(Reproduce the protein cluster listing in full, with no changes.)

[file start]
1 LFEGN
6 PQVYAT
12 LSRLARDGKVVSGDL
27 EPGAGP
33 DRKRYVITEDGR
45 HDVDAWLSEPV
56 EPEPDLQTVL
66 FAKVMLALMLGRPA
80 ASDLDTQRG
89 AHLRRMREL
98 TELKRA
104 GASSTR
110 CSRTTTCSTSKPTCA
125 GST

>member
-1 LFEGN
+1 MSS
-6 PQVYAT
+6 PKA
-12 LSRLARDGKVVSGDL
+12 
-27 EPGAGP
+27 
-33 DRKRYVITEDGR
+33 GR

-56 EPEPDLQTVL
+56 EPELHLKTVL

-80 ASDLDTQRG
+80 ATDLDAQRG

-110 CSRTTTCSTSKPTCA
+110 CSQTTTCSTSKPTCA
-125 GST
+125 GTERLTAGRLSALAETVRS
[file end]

1 LFEGN
6 PQVYAT
12 LSRLARDGKVVSGDL
27 EPGAGP
33 DRKRYVITEDGR
45 HDVDAWLSEPV
56 EPEPDLQTVL
66 FAKVMLALMLGRPA
80 ASDLDTQRG
89 AHLRRMREL
98 TELKRA
104 GASSTR
110 CSRTTTCSTSKPTCA
125 GST

>member
-1 LFEGN
+1 MSS
-6 PQVYAT
+6 PKA
-12 LSRLARDGKVVSGDL
+12 
-27 EPGAGP
+27 
-33 DRKRYVITEDGR
+33 GR

-56 EPEPDLQTVL
+56 EPELHLKTVL

-80 ASDLDTQRG
+80 ATDLDAQRG

-110 CSRTTTCSTSKPTCA
+110 CSQTTTCSTSKPTCA
-125 GST
+125 GTERLTAGRLSALAETVRS